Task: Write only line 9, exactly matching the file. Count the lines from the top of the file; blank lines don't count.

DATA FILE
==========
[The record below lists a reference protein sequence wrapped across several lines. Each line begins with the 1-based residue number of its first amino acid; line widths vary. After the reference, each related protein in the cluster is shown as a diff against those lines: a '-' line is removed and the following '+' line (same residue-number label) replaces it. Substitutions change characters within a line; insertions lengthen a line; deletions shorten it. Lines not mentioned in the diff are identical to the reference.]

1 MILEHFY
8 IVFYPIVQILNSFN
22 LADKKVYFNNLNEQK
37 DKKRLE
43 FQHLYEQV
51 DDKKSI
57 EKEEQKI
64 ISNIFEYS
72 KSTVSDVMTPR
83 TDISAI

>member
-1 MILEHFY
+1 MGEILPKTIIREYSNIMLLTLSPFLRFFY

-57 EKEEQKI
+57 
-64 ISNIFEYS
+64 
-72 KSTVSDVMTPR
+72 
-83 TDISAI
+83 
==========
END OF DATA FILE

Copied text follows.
64 ISNIFEYS